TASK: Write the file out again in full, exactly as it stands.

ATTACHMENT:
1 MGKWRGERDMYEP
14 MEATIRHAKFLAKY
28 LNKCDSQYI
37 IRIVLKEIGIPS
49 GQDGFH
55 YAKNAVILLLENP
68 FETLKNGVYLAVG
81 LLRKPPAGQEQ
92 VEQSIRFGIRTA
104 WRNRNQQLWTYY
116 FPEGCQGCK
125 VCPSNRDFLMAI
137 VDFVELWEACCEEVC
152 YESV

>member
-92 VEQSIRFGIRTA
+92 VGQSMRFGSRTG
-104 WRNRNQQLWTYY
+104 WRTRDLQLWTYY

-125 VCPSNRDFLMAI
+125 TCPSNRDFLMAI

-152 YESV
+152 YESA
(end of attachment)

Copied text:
1 MGKWRGERDMYEP
14 MEATIRHAKFLAKY
28 LNKCDSQYI
37 IRIVLKEIGIPS
49 GQDGFH
55 YAKNAVILLLENP
68 FETLKNGVYLAVG
81 LLRKPPAGQEQ
92 VEQSIRFGIRTA
104 WRNRNQQLWTYY
116 FPEGCQGCK
125 VCPSNRDFLMAI
137 VDFVELWEACCEEVC
152 YESV

>member
-92 VEQSIRFGIRTA
+92 VGQSMRFGSRTG
-104 WRNRNQQLWTYY
+104 WRTRDLQLWTYY

-125 VCPSNRDFLMAI
+125 TCPSNRDFLMAI

-152 YESV
+152 YESA